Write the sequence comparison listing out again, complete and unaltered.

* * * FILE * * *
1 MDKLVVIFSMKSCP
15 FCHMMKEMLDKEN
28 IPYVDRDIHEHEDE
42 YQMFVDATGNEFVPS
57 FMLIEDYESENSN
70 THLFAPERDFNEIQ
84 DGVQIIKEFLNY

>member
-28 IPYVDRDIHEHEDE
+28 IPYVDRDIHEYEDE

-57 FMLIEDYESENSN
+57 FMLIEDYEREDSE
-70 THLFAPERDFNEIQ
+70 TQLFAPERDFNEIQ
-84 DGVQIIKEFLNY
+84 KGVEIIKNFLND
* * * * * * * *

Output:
1 MDKLVVIFSMKSCP
15 FCHMMKEMLDKEN
28 IPYVDRDIHEHEDE
42 YQMFVDATGNEFVPS
57 FMLIEDYESENSN
70 THLFAPERDFNEIQ
84 DGVQIIKEFLNY

>member
-28 IPYVDRDIHEHEDE
+28 IPYVDRDIHEYEDE

-57 FMLIEDYESENSN
+57 FMLIEDYEREDSE
-70 THLFAPERDFNEIQ
+70 TQLFAPERDFNEIQ
-84 DGVQIIKEFLNY
+84 KGVEIIKNFLND